6.4. A virtual weather station (VWS).  
6.5. Van-towed falling weight deflectometer equipment used in the LTPP program. 
6.6. Falling weight deflectometer equipment at the first LTPP “thump-off.” 
6.7. The cover of the FWD maintenance manual, used to keep the units operating at peak performance. 
6.8. An FWD being calibrated at the PennDOT regional calibration center early in the LTPP program. 
6.9. Mobile equipment used to photograph pavement distress. 
6.10. Sample of a computer-generated distress map from PADIAS 4.2 software.  
6.11. Film Motion Analyzer. 
6.12. Example of the multipage forms used to record distresses observed during LTPP manual distress surveys. 
6.13.Participants in a field review of distresses at an LTPP distress accreditation workshop.  
6.14. Screen shot from DiVA software showing a time-series chart of a pavement distress along with the table for all distresses for a test section. 
6.15. Edge drain inspection using videography. 
6.16. Locked-wheel skid tester currently in use for collecting friction data.  
6.17. The first (DNC 690) Profilometers used in the LTPP program.  
6.18. The T6600 Profilometer, in use from 1996 to 2002. 
6.19. ICC Profiler MDR 4086L3 (Ford E350 van), in use from 2002 to 2013. 
6.20. Ames Profiler in Ford E150 van, acquired in 2013. 
6.21.Manual Face® Dipstick® used to collect profile data in the LTPP program. 
6.22.Profile coordinators with four ICC profilers and the last K. J. Law Profilometer, gathered for a rodeo at MnROAD in 2007. 
6.23.Profile coordinators gather in College Station, TX, in 2013 to receive training from the LTPP program on the new Ames profiler units.  
6.24.Measuring rut depth with the 4-ft straightedge.  
6.25.Diagrams of the PASCO/CGH ROADRECON-75 showing (a) the transverse surface profiler system mounted in a vehicle; and (b) the geometric relations between the system’s optical bar and camera.  
6.26.Translating photographs produced by the automatic profilers into digital format. 
6.27.Normalization of transverse profiler measurements to lane edges.  
6.28.Three Face® Dipstick® profile measuring devices with carrying cases.  
6.29.A sample data transmittal form used by the highway agency to submit historical traffic data to the LTPP regional support contractor.  
6.30.A sample data transmittal form used by the highway agency to submit traffic estimates to the LTPP regional support contractor.  
7.1. Distribution of instrumented sites in the LTPP Seasonal Monitoring Program. 
7.2. A piezometer monitoring well and cap, used to determine ground water levels. 
7.3.Mobile monitoring equipment for downloading data collected at seasonal monitoring sites. 
7.4. The moisture probe designed at the FHWA highway research center. 
7.5. Schematic of the moisture probe that was used to obtain moisture content in unbound base and subgrade materials in the SMP, designed at the FHWA highway research center.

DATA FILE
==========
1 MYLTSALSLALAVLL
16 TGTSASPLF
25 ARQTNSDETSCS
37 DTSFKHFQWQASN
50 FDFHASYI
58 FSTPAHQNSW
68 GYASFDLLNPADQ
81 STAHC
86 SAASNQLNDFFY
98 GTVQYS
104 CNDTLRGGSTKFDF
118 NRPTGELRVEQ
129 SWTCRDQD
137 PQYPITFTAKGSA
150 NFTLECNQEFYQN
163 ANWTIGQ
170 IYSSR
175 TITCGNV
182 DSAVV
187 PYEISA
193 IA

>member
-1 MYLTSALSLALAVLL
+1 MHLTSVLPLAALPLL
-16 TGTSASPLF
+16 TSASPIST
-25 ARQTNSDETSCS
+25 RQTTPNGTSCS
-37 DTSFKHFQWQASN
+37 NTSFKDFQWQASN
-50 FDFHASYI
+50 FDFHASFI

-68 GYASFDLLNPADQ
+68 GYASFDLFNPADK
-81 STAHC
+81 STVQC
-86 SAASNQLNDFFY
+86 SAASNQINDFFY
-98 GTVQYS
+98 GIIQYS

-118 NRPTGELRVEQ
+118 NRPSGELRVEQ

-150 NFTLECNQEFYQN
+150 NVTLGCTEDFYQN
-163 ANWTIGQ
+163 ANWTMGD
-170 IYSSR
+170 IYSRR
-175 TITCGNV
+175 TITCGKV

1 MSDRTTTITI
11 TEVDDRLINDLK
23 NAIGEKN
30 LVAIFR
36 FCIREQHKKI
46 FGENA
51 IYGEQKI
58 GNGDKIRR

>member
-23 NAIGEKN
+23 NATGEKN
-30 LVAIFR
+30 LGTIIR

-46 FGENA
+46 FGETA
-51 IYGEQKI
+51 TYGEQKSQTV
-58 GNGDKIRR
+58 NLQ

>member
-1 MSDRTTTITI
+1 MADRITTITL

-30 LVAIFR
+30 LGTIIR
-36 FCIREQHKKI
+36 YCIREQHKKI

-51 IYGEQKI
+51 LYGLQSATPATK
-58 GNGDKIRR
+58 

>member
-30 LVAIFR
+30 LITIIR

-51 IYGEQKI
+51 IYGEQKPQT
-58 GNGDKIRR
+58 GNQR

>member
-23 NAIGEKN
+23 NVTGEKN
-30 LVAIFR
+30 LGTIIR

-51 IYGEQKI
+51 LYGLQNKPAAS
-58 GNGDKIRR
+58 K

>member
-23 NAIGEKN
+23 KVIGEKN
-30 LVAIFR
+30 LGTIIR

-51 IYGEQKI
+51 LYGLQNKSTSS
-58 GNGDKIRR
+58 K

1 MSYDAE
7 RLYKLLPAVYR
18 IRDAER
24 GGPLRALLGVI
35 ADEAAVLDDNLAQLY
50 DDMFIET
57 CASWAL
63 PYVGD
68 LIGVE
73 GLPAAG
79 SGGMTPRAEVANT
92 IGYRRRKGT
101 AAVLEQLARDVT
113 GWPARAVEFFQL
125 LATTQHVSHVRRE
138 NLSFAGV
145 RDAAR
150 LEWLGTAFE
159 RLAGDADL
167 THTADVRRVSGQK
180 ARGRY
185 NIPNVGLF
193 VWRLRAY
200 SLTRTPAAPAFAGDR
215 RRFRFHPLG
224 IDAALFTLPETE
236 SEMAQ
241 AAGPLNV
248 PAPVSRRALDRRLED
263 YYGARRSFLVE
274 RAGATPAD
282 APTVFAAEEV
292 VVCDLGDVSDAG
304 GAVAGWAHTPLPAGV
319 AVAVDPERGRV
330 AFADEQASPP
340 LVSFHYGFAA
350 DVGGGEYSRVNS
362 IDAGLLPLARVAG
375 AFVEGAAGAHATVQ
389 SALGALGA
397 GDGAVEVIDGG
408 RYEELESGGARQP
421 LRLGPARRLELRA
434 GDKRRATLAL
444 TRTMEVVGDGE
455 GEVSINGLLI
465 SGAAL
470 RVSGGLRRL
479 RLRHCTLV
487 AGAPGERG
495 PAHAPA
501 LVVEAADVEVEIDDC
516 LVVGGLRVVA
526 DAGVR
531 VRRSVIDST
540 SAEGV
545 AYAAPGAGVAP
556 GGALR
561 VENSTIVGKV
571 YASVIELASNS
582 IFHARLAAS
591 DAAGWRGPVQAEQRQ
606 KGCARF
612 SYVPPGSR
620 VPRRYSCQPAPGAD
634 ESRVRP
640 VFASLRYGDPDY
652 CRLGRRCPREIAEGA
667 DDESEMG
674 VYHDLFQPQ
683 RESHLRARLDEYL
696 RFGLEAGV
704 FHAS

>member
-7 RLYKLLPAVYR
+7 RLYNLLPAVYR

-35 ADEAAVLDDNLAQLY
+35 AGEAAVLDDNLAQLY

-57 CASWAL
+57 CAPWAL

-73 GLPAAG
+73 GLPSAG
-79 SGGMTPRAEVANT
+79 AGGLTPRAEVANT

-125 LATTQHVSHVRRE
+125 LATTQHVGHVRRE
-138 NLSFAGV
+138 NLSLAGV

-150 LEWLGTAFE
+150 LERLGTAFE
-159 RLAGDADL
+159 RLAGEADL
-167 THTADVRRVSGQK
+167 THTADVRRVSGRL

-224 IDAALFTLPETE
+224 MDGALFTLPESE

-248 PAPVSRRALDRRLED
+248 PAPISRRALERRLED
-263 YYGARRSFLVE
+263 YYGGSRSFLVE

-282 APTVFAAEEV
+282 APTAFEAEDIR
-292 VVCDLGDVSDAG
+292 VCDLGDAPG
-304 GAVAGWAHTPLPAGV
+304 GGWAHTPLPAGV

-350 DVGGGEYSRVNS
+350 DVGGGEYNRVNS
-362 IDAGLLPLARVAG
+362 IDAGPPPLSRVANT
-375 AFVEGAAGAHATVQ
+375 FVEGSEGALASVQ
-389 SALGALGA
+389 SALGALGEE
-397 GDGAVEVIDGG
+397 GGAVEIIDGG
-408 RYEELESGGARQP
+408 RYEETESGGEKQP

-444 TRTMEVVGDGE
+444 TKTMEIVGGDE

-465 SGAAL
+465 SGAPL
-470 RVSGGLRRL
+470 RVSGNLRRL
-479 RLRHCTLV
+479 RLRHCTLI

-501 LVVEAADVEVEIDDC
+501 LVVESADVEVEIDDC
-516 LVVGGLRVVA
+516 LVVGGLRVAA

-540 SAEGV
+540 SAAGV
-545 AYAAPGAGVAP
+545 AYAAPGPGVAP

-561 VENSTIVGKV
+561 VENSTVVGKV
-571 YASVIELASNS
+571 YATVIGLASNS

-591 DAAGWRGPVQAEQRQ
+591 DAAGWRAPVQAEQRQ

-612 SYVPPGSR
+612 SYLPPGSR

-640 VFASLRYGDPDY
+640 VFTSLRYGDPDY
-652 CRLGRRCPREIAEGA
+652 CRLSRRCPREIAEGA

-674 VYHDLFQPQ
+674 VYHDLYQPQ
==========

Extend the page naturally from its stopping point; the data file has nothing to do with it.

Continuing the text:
7.6. SMP Phase II seasonal monitoring equipment installation at the Lake Ontario State Parkway site on SR 947A in western New York. 
7.7. Traffic ETG members who provided technical guidance and direction to the traffic pooled-fund study.  
7.8. Participating States in the LTPP SPS Traffic Data Collection Pooled-Fund Study. 
7.9. Load cell WIM installation. 
7.10. Staggered bending plate WIM sensors installed in concrete pavement. 
7.11. Installation of quartz piezoelectric WIM sensor spanning a full lane. 
7.12. Screen shot from LTPP Traffic Analysis Software showing loadings of Class 9 traffic. 
7.13.LTPP regional support contractor staff use the dynamic core penetrometer to determine the strength and density of the subgrade at the SPS site in Minnesota. 
7.14. Workers prepare a trench for forensic investigation of an SPS-5 site in Arizona. 
8.1. The LTPP Information Management System. 
8.2. Overview of the initial SHRP-LTPP database process, data flow, and releases circa 1989 to 1994. 
8.3.Functional diagram of LTPP data processing flow circa 1995 to 1999. 
8.4. Functional diagram of LTPP data processing flow circa 2000 to 2011. 
8.5. Functional diagram of LTPP data processing flow circa 2011 to present. 
8.6. DEC MicroVAX 3900 computer running the UNIX® operating system, used as the first LTPP National Information Management System (NIMS) server from 1989 to 1993. 
8.7. The LTPP DEC Alpha 3000 AXP 400 S computer system running the UNIX® operating system, used for NIMs server functions from 1993 to 1997. 
8.8. Compaq® ProLiant 1500 server running Windows® NT 16-bit operating system, used for the central database server 1997 to 2001. 
8.9. Dell™ PowerEdge™ 2900III installed in May 2009 at FHWA’s Turner-Fairbank Highway Research Center to serve as the secure central repository for LTPP electronic data into the future.